“The exciting thing that’s happening in health care right now are these structures, physical and organizationally, that are getting set up that work hard to treat the whole patient, with all of the providers in a single setting and accessible to the patient, and sharing an electronic record and working together as a team to provide for the patient’s needs,” Carlson said.
Treating patients multiple issues in a single stop is especially important for poor people, who often lack access to transportation or don’t have a flexible work schedule, she said.
The emphasis on integrated care at UT has its roots in research done at the Hogg Foundation for Mental Health, which promotes the approach as part of its mission to improve mental health care in Texas. In 2006, it awarded seven clinics around the state grants totaling $2.6 million to start integrated care programs.
The foundation then hired a research company to study the effectiveness of depression treatment at the clinics. The researchers determined that after three years, at least half the patients at six of the clinics showed some improvement and more than 40 percent of patients at five clinics achieved depression remission. It credited the success to the integrated care approach.
A 2012 report from the foundation found that integrated care helped patients manage health issues, such as depression and diabetes, which are more likely to afflict less affluent people.
The first grant program started in 2010 and trained nine psychology doctoral students to work with children in an integrated-care setting. The program featured four specialized courses and upwards of 20 hours of weekly clinical training. Carlson’s latest grant is paying to train 15 students to treat adults with mental health issues.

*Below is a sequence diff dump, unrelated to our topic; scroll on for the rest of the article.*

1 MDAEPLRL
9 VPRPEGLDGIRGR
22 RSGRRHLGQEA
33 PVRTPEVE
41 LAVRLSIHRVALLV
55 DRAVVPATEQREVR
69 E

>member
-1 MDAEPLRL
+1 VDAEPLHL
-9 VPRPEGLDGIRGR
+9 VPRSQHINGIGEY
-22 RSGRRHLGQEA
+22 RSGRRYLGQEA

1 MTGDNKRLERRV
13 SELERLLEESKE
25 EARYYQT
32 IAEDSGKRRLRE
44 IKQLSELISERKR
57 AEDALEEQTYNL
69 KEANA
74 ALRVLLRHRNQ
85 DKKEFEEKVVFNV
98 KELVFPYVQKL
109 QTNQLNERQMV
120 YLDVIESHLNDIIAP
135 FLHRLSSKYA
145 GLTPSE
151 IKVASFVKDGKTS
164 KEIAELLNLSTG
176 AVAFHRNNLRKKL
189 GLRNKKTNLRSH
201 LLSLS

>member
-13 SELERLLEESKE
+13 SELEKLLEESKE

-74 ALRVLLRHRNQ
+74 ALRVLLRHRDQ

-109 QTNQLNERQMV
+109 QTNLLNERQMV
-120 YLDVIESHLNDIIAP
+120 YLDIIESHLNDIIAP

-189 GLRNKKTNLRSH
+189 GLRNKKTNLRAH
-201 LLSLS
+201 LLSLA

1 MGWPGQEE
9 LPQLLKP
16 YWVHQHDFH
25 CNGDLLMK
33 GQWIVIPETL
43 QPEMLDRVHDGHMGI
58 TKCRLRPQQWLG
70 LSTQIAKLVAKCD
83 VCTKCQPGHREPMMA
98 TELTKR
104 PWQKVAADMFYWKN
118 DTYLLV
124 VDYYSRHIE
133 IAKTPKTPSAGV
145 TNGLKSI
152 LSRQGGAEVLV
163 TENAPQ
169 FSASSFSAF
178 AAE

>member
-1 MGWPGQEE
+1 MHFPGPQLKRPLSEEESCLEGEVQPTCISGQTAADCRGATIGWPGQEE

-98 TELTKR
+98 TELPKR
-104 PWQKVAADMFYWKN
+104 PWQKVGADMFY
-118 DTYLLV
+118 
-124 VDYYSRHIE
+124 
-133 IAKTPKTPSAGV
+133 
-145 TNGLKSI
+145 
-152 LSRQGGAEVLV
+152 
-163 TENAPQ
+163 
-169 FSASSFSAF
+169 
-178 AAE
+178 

Kiara Alvarez participated in the first grant program and is now completing a one-year internship at Boston Children’s Hospital, the pediatric teaching hospital for Harvard Medical School. While studying at UT, Alvarez also helped treat low-income families at People’s Community Clinic, where she used her integrated training to help children dealing with diabetes and depression.
“I had the opportunity to see how pediatricians approach mental health issues and behavioral health issues in the context of this practice where they’re seeing so many patients every day,” Alvarez said. “That’s really different than the traditional psychology practice where you’re seeing someone for 50 minutes at a time.”
The workload Alvarez experienced is common at community health centers, which are designed to give low-cost assistance to impoverished communities. The Affordable Care Act will put $11 billion into building more community health centers across the country.